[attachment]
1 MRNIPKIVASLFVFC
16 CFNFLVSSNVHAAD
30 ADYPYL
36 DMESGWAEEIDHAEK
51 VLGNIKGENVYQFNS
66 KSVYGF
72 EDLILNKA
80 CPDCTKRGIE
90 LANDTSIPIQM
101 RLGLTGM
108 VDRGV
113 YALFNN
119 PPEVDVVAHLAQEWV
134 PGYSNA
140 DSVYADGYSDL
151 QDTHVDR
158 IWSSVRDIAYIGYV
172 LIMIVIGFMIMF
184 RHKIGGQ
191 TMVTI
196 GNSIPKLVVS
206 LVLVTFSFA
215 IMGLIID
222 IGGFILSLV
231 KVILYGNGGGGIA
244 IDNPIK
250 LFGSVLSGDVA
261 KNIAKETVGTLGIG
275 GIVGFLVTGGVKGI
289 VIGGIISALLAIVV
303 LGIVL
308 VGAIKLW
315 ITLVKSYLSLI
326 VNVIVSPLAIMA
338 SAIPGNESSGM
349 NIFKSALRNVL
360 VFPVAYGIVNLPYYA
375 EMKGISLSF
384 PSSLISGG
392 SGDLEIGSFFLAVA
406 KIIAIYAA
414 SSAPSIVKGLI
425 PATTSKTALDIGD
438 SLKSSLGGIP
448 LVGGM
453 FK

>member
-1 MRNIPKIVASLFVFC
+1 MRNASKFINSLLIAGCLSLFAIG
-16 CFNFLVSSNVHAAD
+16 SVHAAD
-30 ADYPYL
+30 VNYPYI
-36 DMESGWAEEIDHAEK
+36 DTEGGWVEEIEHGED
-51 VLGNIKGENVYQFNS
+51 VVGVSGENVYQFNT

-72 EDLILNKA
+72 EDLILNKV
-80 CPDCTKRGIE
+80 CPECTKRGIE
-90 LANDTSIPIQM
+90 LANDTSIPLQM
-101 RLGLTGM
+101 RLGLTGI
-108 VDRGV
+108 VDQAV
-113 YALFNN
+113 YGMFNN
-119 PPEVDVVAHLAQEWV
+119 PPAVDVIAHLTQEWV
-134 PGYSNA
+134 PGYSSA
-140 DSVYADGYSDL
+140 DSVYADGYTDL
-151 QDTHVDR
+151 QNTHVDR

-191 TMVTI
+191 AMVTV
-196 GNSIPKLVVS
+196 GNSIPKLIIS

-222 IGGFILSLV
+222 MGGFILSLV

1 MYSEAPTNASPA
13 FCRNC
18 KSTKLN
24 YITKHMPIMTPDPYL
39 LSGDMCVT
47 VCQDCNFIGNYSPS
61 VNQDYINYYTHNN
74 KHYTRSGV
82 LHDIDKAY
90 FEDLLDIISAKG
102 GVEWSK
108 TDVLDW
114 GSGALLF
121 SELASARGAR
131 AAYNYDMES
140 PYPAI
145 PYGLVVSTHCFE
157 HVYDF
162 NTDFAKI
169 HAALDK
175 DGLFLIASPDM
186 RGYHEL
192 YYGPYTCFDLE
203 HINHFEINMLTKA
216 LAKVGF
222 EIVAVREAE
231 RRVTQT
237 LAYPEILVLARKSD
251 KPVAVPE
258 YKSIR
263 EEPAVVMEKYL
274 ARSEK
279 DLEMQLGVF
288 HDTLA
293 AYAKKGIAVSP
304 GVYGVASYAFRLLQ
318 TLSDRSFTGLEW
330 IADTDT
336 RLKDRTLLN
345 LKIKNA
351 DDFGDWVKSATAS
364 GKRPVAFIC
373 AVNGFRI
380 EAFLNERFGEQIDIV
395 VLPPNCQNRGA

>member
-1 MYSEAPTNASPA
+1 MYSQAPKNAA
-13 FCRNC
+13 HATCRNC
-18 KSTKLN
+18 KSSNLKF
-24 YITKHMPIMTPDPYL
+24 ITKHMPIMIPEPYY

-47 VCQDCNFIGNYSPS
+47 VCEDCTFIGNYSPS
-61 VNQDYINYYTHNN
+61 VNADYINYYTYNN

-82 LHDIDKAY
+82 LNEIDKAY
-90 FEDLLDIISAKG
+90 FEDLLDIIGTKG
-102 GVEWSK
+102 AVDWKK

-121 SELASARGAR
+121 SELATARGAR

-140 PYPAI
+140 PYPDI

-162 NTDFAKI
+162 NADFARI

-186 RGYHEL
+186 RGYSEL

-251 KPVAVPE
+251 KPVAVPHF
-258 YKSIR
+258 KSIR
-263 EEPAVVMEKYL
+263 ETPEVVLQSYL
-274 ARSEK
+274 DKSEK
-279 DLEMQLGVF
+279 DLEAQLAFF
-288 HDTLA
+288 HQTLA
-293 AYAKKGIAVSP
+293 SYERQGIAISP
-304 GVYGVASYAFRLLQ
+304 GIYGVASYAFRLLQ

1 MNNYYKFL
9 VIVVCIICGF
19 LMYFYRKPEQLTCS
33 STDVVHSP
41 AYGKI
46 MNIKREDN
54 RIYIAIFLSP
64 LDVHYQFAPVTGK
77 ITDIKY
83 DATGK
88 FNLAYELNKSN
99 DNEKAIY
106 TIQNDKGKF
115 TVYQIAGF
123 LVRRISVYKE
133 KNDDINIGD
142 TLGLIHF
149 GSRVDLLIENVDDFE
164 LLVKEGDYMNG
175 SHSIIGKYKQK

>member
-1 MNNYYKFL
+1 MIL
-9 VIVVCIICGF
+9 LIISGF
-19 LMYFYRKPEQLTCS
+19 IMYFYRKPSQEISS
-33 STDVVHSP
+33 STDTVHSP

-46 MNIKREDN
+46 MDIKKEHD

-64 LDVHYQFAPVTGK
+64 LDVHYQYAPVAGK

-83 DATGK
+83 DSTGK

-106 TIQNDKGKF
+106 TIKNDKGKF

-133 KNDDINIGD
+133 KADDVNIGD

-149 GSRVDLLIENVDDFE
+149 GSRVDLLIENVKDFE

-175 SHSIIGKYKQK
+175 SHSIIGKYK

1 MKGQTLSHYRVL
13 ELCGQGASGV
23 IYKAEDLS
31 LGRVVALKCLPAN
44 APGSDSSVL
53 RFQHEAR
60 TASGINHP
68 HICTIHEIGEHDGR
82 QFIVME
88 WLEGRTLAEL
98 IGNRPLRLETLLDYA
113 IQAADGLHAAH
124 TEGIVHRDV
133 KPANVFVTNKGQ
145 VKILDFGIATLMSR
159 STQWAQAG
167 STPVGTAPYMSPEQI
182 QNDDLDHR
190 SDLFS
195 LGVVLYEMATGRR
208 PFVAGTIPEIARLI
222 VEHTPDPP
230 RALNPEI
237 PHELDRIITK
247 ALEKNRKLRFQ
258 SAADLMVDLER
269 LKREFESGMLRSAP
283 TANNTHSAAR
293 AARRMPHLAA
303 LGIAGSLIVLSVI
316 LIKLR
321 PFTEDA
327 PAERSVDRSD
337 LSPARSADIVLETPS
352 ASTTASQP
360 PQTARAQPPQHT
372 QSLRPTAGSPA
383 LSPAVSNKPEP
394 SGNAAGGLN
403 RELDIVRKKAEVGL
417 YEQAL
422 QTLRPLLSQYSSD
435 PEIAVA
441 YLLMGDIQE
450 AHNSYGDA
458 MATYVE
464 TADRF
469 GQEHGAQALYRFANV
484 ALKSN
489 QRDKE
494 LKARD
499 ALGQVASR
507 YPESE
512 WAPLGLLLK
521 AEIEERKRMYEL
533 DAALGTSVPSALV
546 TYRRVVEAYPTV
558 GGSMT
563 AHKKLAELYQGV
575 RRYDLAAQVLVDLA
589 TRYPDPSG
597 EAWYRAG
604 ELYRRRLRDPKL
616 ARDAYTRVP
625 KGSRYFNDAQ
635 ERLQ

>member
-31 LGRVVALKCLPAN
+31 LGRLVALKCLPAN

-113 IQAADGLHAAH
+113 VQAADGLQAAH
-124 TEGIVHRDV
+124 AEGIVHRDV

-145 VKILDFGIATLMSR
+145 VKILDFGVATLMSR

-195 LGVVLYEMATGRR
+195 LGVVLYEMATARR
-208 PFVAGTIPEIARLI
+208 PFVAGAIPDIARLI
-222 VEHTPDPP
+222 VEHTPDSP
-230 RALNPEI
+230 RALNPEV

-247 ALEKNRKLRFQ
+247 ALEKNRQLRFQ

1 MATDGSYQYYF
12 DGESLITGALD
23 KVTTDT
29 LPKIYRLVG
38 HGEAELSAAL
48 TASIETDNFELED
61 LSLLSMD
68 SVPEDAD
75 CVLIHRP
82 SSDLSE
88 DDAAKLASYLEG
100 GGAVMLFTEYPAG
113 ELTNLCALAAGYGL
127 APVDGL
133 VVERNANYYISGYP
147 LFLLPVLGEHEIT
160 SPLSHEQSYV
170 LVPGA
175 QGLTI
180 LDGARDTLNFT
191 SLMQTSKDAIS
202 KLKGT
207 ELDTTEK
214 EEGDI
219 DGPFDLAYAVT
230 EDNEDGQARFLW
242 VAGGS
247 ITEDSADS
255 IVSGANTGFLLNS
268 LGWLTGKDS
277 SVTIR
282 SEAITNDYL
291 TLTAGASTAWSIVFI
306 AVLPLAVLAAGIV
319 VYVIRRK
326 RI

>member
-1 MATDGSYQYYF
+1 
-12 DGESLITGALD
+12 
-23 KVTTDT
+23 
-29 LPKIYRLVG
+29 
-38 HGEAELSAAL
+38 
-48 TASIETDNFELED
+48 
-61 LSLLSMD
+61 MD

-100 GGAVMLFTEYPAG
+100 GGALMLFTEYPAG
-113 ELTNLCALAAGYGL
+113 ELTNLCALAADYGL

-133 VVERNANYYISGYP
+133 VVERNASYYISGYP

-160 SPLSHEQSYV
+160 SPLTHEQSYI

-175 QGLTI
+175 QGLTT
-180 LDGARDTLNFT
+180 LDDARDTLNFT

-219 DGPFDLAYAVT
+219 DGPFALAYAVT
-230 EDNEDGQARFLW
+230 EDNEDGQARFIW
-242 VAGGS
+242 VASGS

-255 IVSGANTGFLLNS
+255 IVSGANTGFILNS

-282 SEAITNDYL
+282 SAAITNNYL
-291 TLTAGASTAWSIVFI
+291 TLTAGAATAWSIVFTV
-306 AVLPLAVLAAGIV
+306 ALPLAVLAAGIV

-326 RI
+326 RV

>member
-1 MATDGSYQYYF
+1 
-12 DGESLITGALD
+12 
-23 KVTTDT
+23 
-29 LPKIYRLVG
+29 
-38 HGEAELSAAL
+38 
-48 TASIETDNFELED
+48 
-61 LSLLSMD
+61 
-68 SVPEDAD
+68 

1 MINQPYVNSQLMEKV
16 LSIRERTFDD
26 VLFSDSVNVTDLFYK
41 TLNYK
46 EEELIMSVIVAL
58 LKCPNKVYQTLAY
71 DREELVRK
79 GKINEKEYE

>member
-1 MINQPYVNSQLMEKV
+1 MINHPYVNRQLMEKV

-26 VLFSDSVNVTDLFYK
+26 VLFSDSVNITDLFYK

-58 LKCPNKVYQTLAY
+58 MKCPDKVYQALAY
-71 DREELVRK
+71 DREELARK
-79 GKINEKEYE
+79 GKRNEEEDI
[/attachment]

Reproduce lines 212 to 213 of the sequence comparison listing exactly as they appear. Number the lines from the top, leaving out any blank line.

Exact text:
+149 GSRVDLLIENVKDFE

-175 SHSIIGKYKQK